(iv) Venue is proper under 1391(b) in this district because the fraudulent scheme was in large part carried out by the use of instrumentalities of commerce and mails to effectuate the fraud and the illegal and unlawful misconduct which remains ongoing.
(v) UNDER CO-CONSPIRACY THEORY OF VENUE, it is not necessary that each named defendant have engaged in transactions in Forum district and act of single defendant is therefore deemed to be act of all defendants, establishing venue as to all Defendants in that District; therefore, venue is proper where important steps in the execution and consummation of the fraudulent scheme.

(Am. Compl. at ¶ 59.)

Defendants filed their Motion to Dismiss pursuant to Federal Rules of Civil Procedure 12(b)(2) and (b)(3) on June 25, 2014. (Dkt. 36.) Plaintiffs did not respond. Instead, they filed three requests for judicial notice of facts regarding Oncomed Pharmaceuticals (Dkts. 37-39) and a request for judicial notice of "ongoing fraudulent activity" (Dkt. 48). None of these filings addressed the arguments in Defendants' Motion to Dismiss. Plaintiffs also filed a Motion for Leave to Amend the Complaint. (Dkt. 43.) Both the Motion to Dismiss and the Motion for Leave to Amend the Complaint were referred to Magistrate Judge Komives. He denied the Motion for Leave to Amend on November 17, 2014. (Dkt. 49.) He entered his Report and Recommendation to Grant Defendants' Motion to Dismiss on the same day. (Dkt. 50.) Plaintiffs filed objections (Dkt. 52) and Defendants responded (Dkt. 53).

The Magistrate Judge recommends that this Court grant Defendants' Motion to Dismiss for lack of personal jurisdiction. In his Report, he first noted that the motion could be granted as unopposed due to Plaintiffs' failure to respond. (Report at 4 n.2.) But he still addressed the substance of Defendants' arguments. He concluded that Plaintiffs could not establish general jurisdiction with respect to the individual defendants under any relevant section of the Michigan long-arm statute, Michigan Compiled Laws § 600.701. (Report at 6-7.) He determined the same with respect to the corporate defendants, referring to Michigan Compiled Laws § 600.711. (Report at 7.) Next, he concluded that Plaintiffs could not establish specific jurisdiction with respect to either the individual or the corporate defendants pursuant to Michigan Compiled Laws § 600.705. Plaintiffs have raised six objections to the Report. ( See Dkt. 52, Obj.)


This Court reviews the Magistrate Judge's Report and Recommendation pursuant to Federal Rule of Civil Procedure 72(b). Under this rule, the Court performs a de novo review of those portions of the Report and Recommendation that were met with timely and "specific" objections by the parties. Fed.R.Civ.P. 72(b)(3). The Court need not and does not perform a de novo review of the report's unobjected-to findings. Thomas v. Arn, 474 U.S. 140, 150 (1985); Garrison v. Equifax Info. Servs., LLC, No. 10-cv-13990, 2012 WL 1278044, at *8 (E.D. Mich. Apr. 16, 2012) ("The Court is not obligated to review the portions of the report to which no objection was made." (citing Arn, 474 U.S. at 149-52)).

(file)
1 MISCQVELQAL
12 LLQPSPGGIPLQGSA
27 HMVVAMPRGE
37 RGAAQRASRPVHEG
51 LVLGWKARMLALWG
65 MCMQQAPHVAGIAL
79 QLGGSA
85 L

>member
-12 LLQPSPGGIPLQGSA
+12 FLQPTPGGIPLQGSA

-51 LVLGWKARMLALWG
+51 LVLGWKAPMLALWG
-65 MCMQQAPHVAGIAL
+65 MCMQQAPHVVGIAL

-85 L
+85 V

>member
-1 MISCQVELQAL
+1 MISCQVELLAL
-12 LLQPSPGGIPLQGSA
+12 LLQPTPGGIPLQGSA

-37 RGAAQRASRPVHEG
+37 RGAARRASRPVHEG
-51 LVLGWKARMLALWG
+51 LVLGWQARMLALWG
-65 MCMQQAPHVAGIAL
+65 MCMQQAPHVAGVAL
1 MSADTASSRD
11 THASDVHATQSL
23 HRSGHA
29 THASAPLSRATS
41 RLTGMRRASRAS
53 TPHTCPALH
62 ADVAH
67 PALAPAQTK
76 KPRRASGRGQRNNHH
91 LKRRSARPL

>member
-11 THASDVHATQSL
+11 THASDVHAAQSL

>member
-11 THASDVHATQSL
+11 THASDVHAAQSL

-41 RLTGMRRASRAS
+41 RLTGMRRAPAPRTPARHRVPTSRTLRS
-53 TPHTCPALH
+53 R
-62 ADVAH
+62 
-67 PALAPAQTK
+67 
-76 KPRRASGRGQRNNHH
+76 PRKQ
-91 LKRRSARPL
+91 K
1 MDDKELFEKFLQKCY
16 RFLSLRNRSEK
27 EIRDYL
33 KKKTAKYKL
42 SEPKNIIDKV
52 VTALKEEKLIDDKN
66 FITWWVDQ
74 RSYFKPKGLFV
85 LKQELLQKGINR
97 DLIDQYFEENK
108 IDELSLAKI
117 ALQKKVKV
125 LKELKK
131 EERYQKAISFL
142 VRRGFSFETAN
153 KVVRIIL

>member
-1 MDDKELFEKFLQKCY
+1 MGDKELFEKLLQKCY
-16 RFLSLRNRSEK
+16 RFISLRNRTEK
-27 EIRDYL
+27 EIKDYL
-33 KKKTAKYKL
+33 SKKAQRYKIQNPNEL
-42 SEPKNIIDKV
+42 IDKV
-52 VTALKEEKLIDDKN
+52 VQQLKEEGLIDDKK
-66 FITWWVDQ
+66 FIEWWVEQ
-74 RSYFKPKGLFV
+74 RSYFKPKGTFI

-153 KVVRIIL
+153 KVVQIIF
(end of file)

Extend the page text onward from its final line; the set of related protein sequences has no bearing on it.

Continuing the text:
The Sixth Circuit has noted that "while the Magistrate Judge Act, 28 U.S.C. § 631 et seq., permits de novo review by the district court if timely objections are filed, absent compelling reasons, it does not allow parties to raise at the district court stage new arguments or issues that were not presented to the magistrate." Murr v. United States, 200 F.3d 895, 902 n.1 (6th Cir. 2000). That is to say, "issues raised for the first time in objections to [a] magistrate judge's report and recommendation are deemed waived." Id. (citing Marshall v. Chater, 75 F.3d 1421, 1426-27 (10th Cir. 1996)). This is so because "[t]he Magistrates Act was not intended to give litigants an opportunity to run one version of their case past the magistrate, then another past the district court." Jones-Bey v. Caruso, No. 1:07-CV-3921:07-CV-3, 2009 WL 3644801, at *1 (W.D. Mich. Oct. 30, 2009) (quoting Greenhow v. United States, 863 F.2d 633, 638-39 (9th Cir. 1988), rev'd on other grounds sub. nom United States v. Hardesty, 977 F.3d 1347 (9th Cir. 1992) (en banc)); see also Mitchell v. Cnty. of Washtenaw, No. 06-13160, 2009 WL 909581, at *4 (E.D. Mich. Mar. 31, 2009) (citing cases to demonstrate that "Courts generally will not consider arguments on review that were not raised before the magistrate judge.").

Moreover, objections to a magistrate's report should "explain[] and cite[] specific portions of the report which [counsel] deem[s] problematic." Robert v. Tesson, 507 F.3d 981, 994 (6th Cir. 2007) (citation omitted). Indeed, a general objection to the entirety of a report creates a scenario in which "[t]he functions of the district court are effectively duplicated as both the magistrate and the district court perform identical tasks." Howard v. Sec'y of Health & Human Servs., 932 F.2d 505, 509 (6th Cir. 1991); see also Mira v. Marshall, 806 F.2d 636, 637 (6th Cir. 1986) ("The parties have the duty to pinpoint those portions of the magistrate's report that the district court must specially consider.").


Plaintiffs' first objection is that the Report "ignores significant portions of the complaint, the 123 Exhibits submitted in support of the Complaint, as well as Requests for Judicial Notices and the Exhibits submitted in support of those Requests." (Obj. at 2.) But Plaintiffs do not specify those portions of the Amended Complaint, Exhibits, and Requests for Judicial Notice that the Report failed to address. Nor do they specify why these unidentified portions render the Report erroneous. This general statement is not a proper objection and it is not entitled to de novo review. See Robert, 507 F.3d at 994; Howard, 932 F.2d at 509; Mira, 806 F.2d at 637.